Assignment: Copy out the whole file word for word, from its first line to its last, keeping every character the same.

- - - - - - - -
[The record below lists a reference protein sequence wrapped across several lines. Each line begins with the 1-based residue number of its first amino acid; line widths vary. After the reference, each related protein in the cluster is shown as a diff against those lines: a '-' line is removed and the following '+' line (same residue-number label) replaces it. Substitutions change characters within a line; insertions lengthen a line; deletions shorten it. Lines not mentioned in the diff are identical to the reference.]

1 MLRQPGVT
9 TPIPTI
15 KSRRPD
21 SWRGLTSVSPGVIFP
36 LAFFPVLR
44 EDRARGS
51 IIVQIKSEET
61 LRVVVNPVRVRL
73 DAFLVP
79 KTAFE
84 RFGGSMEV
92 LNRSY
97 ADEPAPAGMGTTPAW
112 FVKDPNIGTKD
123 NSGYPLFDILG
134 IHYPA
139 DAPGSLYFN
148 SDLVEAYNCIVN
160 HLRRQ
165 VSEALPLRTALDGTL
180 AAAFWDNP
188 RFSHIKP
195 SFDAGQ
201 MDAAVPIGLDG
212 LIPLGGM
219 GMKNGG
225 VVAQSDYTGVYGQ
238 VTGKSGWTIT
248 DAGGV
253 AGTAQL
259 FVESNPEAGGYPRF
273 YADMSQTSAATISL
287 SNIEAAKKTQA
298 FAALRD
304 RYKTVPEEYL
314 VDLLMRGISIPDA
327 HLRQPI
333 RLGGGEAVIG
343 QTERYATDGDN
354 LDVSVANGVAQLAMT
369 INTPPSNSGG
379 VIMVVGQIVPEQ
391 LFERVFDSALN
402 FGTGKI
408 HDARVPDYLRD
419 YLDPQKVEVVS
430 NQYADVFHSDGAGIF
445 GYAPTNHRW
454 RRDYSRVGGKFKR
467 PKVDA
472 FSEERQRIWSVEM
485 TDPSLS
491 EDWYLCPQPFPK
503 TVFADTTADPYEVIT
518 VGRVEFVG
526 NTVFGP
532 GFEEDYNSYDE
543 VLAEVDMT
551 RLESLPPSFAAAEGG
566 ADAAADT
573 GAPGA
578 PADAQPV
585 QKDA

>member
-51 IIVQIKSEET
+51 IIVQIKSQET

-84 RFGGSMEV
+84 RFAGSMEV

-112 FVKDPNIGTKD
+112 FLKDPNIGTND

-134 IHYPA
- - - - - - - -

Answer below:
[The record below lists a reference protein sequence wrapped across several lines. Each line begins with the 1-based residue number of its first amino acid; line widths vary. After the reference, each related protein in the cluster is shown as a diff against those lines: a '-' line is removed and the following '+' line (same residue-number label) replaces it. Substitutions change characters within a line; insertions lengthen a line; deletions shorten it. Lines not mentioned in the diff are identical to the reference.]

1 MLRQPGVT
9 TPIPTI
15 KSRRPD
21 SWRGLTSVSPGVIFP
36 LAFFPVLR
44 EDRARGS
51 IIVQIKSEET
61 LRVVVNPVRVRL
73 DAFLVP
79 KTAFE
84 RFGGSMEV
92 LNRSY
97 ADEPAPAGMGTTPAW
112 FVKDPNIGTKD
123 NSGYPLFDILG
134 IHYPA
139 DAPGSLYFN
148 SDLVEAYNCIVN
160 HLRRQ
165 VSEALPLRTALDGTL
180 AAAFWDNP
188 RFSHIKP
195 SFDAGQ
201 MDAAVPIGLDG
212 LIPLGGM
219 GMKNGG
225 VVAQSDYTGVYGQ
238 VTGKSGWTIT
248 DAGGV
253 AGTAQL
259 FVESNPEAGGYPRF
273 YADMSQTSAATISL
287 SNIEAAKKTQA
298 FAALRD
304 RYKTVPEEYL
314 VDLLMRGISIPDA
327 HLRQPI
333 RLGGGEAVIG
343 QTERYATDGDN
354 LDVSVANGVAQLAMT
369 INTPPSNSGG
379 VIMVVGQIVPEQ
391 LFERVFDSALN
402 FGTGKI
408 HDARVPDYLRD
419 YLDPQKVEVVS
430 NQYADVFHSDGAGIF
445 GYAPTNHRW
454 RRDYSRVGGKFKR
467 PKVDA
472 FSEERQRIWSVEM
485 TDPSLS
491 EDWYLCPQPFPK
503 TVFADTTADPYEVIT
518 VGRVEFVG
526 NTVFGP
532 GFEEDYNSYDE
543 VLAEVDMT
551 RLESLPPSFAAAEGG
566 ADAAADT
573 GAPGA
578 PADAQPV
585 QKDA

>member
-51 IIVQIKSEET
+51 IIVQIKSQET

-84 RFGGSMEV
+84 RFAGSMEV

-112 FVKDPNIGTKD
+112 FLKDPNIGTND

-134 IHYPA